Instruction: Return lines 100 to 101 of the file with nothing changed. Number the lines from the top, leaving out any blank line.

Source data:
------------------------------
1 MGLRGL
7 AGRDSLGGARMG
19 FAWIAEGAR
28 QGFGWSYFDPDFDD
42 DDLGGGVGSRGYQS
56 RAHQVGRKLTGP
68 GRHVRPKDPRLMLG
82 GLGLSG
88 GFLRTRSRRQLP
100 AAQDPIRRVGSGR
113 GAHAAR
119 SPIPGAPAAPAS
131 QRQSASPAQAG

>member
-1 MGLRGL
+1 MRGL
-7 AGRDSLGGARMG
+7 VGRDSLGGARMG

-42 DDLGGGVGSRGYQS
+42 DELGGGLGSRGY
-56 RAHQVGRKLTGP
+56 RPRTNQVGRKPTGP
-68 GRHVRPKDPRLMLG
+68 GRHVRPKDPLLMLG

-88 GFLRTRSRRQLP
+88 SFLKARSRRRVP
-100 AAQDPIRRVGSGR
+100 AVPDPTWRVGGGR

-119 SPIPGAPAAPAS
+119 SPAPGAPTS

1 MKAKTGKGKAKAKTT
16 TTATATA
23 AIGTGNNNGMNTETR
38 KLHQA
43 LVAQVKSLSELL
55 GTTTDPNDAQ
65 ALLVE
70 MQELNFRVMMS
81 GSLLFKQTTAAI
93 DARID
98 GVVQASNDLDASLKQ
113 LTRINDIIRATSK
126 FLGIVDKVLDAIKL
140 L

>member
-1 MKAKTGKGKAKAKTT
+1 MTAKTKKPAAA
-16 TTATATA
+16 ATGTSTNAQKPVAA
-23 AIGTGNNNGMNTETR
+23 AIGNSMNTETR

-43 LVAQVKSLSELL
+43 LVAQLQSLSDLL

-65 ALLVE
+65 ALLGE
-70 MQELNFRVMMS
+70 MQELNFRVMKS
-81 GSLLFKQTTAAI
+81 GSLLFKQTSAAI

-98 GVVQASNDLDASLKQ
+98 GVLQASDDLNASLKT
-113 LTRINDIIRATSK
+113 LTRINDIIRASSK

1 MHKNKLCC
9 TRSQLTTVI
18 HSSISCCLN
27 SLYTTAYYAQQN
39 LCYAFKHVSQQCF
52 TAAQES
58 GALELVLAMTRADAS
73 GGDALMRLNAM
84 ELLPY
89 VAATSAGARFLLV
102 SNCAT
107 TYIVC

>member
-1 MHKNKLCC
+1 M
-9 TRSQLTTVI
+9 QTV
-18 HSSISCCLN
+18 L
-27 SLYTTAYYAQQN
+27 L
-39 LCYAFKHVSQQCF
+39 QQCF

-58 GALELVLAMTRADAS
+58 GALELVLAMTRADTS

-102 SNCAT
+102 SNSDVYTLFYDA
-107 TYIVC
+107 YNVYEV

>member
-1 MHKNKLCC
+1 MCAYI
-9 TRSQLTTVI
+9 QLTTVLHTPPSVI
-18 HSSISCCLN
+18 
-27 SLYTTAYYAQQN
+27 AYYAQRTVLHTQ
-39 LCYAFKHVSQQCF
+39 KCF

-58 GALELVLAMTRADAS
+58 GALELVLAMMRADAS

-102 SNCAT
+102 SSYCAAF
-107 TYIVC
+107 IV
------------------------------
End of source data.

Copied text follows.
-27 SLYTTAYYAQQN
+27 AYYAQRTVLHTQ